I was talking to some friends the other night about the cross-country flights I used to take when the kids were babies, about how they’d get so carsick on the way to the airport and then we’d be left soggy and stinky before we even boarded the plane. My patience was already tapped, I was embarrassed and exhausted and worried about how I would entertain them for six hours. We’d board and prepare for takeoff and, though it only happened a few times, I’d end up rocking a screaming baby for long periods of time. On a couple of different occasions, we were offered alcohol by the flight attendants: A beer for me, and the age-old suggestion that whisky on the baby’s gums would sooth the pain of teething and eventually help them sleep. It occurred to me in that instant how interesting the notion of giving alcohol to a child to calm or sooth them was, how accepted it once was and how inconceivable it is to me personally. It made me think about the one time Zoe asked Justin for a sip of his beer, to “see what it tasted like” and how to me it felt harmless-she’d see that it tastes pretty terrible and wouldn’t want to try it again. He eventually declined, but the overall conflicted feeling stuck with me.
In my personal experience, drinking alcohol is a casual, fun, harmless and festive way to relax and engage socially… Until it’s not. I grew up with the understanding that a beer on a nightly basis was normal, that wine was acceptable at dinner and on holidays with family gathered, or at restaurants and other social occasions. It’s true that the occasional and routine glass of wine is an accepted way of life for many adults, and that seems perfectly fine to me-I don’t judge other people for their decisions, but for us it just isn’t something we incorporate into our daily lives. Drinking is casual and enjoyable and something we partake in occasionally as well as many other people we know. Most people, it seems.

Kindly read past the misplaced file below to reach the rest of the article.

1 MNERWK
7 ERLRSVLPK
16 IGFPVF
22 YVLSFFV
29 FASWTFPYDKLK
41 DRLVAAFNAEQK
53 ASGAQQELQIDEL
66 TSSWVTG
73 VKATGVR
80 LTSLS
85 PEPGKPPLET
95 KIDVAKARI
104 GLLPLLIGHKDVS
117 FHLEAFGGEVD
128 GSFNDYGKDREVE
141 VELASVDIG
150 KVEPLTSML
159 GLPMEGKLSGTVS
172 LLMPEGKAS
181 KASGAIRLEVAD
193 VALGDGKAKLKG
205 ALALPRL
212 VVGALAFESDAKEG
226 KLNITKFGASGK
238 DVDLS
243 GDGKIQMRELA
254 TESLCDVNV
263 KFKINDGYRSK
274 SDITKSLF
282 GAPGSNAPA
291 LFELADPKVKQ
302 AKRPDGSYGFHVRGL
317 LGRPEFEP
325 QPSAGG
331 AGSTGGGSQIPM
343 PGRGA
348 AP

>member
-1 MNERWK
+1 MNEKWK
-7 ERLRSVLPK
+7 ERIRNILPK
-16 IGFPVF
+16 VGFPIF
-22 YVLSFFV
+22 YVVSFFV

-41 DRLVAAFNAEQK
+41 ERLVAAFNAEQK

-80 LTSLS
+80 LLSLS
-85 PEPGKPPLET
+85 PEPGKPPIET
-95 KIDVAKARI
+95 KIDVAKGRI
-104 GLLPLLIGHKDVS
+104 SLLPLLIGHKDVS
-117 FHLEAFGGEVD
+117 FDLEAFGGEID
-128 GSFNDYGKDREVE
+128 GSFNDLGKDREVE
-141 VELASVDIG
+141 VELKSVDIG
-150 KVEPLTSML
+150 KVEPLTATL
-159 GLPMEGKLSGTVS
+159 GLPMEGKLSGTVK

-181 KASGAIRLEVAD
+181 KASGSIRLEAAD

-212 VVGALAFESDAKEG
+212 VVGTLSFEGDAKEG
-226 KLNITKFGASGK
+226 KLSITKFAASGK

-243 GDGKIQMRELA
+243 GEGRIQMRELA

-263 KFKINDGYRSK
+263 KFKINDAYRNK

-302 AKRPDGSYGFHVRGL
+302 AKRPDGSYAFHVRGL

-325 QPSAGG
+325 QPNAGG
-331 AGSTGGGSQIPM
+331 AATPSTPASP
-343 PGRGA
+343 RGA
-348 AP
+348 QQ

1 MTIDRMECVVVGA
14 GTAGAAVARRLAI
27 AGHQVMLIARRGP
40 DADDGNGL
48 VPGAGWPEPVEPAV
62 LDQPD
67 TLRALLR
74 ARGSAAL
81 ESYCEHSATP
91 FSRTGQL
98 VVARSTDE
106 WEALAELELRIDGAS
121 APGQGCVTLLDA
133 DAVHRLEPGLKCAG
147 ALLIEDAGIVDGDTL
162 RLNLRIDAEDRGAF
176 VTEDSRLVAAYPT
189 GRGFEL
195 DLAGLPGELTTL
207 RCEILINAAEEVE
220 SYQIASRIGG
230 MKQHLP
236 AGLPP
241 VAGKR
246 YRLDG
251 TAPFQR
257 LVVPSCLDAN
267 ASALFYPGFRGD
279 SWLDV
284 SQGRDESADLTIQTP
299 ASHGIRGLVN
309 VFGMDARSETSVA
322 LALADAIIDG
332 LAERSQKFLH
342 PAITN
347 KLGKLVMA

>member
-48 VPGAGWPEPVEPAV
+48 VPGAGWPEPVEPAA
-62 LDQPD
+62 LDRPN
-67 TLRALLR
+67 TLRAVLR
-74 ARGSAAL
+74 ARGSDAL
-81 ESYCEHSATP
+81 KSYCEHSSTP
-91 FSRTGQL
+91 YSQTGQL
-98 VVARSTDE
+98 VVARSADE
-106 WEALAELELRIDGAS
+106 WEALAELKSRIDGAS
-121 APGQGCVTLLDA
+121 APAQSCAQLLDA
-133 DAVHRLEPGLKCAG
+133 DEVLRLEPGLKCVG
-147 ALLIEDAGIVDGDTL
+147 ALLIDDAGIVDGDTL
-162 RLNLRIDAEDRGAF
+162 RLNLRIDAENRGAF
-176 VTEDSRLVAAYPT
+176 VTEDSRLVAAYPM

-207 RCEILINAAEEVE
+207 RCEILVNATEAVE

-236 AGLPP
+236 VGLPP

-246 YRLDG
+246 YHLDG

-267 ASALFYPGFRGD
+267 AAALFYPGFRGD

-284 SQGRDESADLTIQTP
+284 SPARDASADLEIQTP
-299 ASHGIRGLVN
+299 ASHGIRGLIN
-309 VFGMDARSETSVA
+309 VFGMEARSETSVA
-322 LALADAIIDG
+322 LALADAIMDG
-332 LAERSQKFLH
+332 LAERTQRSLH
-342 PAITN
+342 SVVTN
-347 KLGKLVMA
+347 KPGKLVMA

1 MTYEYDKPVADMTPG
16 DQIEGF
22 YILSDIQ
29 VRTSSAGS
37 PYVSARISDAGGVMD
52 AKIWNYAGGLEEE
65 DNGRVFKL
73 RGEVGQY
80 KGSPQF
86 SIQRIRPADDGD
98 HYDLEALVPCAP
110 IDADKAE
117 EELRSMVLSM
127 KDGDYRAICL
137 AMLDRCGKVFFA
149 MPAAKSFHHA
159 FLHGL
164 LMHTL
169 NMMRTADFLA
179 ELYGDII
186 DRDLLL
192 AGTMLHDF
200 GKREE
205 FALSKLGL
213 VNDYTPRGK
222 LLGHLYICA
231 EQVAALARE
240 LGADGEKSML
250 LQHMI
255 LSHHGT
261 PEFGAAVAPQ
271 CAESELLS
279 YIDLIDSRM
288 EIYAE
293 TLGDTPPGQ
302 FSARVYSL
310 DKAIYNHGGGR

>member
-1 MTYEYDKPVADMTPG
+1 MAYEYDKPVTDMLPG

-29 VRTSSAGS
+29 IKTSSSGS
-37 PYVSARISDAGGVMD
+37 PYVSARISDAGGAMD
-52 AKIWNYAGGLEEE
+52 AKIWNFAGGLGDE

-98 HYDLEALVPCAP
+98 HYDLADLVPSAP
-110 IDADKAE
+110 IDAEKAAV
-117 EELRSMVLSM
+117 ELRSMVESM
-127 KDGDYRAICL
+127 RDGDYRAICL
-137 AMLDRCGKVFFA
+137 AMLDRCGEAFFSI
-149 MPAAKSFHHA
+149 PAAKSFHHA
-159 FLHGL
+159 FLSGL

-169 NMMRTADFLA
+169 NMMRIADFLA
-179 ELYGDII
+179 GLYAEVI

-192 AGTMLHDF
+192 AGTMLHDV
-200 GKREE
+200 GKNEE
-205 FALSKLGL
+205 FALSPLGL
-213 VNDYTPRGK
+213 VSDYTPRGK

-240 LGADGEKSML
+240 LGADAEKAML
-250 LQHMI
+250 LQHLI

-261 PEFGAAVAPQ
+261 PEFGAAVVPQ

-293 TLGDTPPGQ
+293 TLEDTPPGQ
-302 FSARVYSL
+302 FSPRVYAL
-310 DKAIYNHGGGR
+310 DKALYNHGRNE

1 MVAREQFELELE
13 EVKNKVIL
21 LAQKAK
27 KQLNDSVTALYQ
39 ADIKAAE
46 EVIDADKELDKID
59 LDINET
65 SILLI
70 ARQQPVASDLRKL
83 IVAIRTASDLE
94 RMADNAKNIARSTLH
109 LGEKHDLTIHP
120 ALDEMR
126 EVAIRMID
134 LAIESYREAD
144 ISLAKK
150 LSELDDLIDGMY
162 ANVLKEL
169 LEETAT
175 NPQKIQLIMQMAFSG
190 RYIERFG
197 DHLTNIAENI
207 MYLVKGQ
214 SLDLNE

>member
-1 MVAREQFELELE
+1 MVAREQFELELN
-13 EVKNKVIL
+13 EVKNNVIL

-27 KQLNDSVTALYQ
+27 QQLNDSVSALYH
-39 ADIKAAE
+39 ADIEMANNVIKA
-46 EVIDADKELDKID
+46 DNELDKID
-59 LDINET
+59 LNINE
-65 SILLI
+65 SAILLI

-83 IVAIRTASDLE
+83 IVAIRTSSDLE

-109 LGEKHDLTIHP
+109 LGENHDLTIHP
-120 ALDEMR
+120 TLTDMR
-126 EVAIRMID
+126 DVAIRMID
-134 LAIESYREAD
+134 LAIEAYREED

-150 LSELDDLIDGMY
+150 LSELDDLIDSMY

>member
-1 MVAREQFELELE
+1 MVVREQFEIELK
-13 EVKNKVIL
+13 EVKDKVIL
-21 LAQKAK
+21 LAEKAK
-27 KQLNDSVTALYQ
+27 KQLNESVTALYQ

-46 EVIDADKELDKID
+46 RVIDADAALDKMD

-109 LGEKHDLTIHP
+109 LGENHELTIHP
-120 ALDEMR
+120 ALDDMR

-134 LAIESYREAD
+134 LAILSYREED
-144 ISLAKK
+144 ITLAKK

There’s an alcoholic beverage specific to most events, holidays and even the time of day: Mimosas at brunch, and hot toddy’s around the camp fire. Cocktails and wine are accepted in theater shows on broadway, in bucket sized cups at sporting events, and cleverly contained in plastic containers at theme parks and concerts. Drinking is widely accepted and almost expected, it’s ritualistic and acceptable as a way for us to wind down, de-stress and celebrate, but there’s very little information out there about how we should be talking with our kids about the possible dangers and consequences that alcohol consumption can so easily bring.
37% of kids by the age of 8 have had a sip of alcohol and that number rises to 66% by the age of 12.
I’m curious, as many of us drink casually around our friends and our children, have you been asked by your children for a sip of your drink? Do you appease their curiosity? Why or why not?
It’s an interesting topic and not one that I’ve spent much time thinking about, simply because we don’t drink regularly, because we (Justin and I) have our own experiences with the negative affects of alcohol and want to keep the notion of drinking as normal as possible, yet not routine enough to incorporate into our daily lives. Our children are getting older though, and this conversation is presenting itself to us as they observe their parents, friends parents, grandparents and extended family members enjoying a glass of wine during the holidays. I’m working with Responsibility.org’s #TalkEarly program and they have resources for parents with kids of all ages, from six through the college years. It’s a relief to me to know that there is a resource to turn to for challenging topics like this, especially around something so widely accepted and yet rarely discussed. The statistics speak for themselves, and while for so long I was in the more casual camp of not making an issue out of something that isn’t currently one, I personally think that information is knowledge and it is power. I wouldn’t want to subject my children to something that they may or may not be predisposed for in the first place.